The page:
The average U.S. household owns 25 consumer electronics (CE) products and the average adult spends $1,200 annually on these products according to a study released today by the Consumer Electronics Association (CEA). The 9th Annual Household and Teen CE Ownership and Market Potential Study also reveals the most owned CE products and tracks the growth rates of popular product categories.
The top five growth sectors were digital video recorders (DVRs), network routers or hubs, MP3 players, cable modems and digital cameras. DVR ownership and network/routers in U.S. households grew eight percentage points since 2006 to 25 and 30 percent respectively. Thirty-two percent of households now own an MP3 player, up seven percentage points since last year. Cable modem ownership grew six percentage points and digital camera ownership rose to 62 percent of all U.S. households.
“It’s interesting to note here that two of the fastest movers and shakers in the CE industry are devices that enable home networking,” said CEA Senior Research Analyst Elena Caudle. “The other three products enable consumers to create, shift or transport digital content. As consumers continue to embrace digital technology this new convergence will continue to change the way Americans live, work and play.”
Other categories with significant growth include HDTV with penetration reaching a quarter of U.S. homes. More than three-quarters of U.S homes have at least one cell phone; CEA estimates 178.5 million wireless phones are in use. DVD players have reached 84 percent household penetration and have surpassed VCRs, partially because of the availability of portable DVD players.
In addition to identifying top growth categories, the study reveals the five most owned products beginning with the television (92 percent), DVD player or recorder, VCR (82 percent), cordless phone (82 percent) and the cellular phone (76 percent).
“Many of the top owned products have enjoyed mass market saturation for years and will likely see growth based on upgrade and replacement sales. Some of the more intriguing categories are those that still occupy niche markets, such as mobile CE devices like GPS systems and satellite radio, which have seen healthy growth in the past few years,” said Caudle.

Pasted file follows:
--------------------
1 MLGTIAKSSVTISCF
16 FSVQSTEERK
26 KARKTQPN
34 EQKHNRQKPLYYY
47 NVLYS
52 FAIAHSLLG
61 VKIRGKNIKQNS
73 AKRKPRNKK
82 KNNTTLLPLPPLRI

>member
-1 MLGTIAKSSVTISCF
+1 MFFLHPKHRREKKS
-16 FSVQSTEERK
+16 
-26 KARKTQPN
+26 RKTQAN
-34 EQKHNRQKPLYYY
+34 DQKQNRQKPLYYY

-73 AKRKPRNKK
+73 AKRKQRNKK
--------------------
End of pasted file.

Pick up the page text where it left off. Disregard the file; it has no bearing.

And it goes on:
The study also sets out the spending habits of consumers by age demographics. While adults spend $1,200 annually on CE products, teens spend $350 each year which is about half of their total annual discretionary income. Adults with children and teens spend up to $500 more on CE purchases than the national average.
“This is excellent news for the industry as children and teens who currently influence household CE purchase decisions grow up to become the next generation’s early adopters,” said Caudle.
9th Annual Household and Teen CE Ownership and Market Potential (April 2007) was conducted in February 2007. It was designed and formulated by CEA Market Research, the most comprehensive source of sales data, forecasts, consumer research and historical trends for the consumer electronics industry. Please cite any information to the Consumer Electronics Association (CEA). The complete study is available free to CEA member companies. Non-members may purchase the study for $999 at http://www.ebrain.org
The Consumer Electronics Association (CEA) is the preeminent trade association promoting growth in the consumer technology industry through technology policy, events, research, promotion and the fostering of business and strategic relationships. CEA represents more than 2,100 corporate members involved in the design, development, manufacturing, distribution and integration of audio, video, mobile electronics, wireless and landline communications, information technology, digital imaging, home networking, multimedia and accessory products, as well as related services that are sold through consumer channels. Combined, CEA’s members account for more than $140 billion in annual sales. CEA’s resources are available online at http://www.CE.org, the definitive source for information about the consumer electronics industry.
CEA also sponsors and manages the International CES – Defining Tomorrow’s Technology. All profits from CES are reinvested into industry services, including technical training and education, industry promotion, engineering standards development, market research and legislative advocacy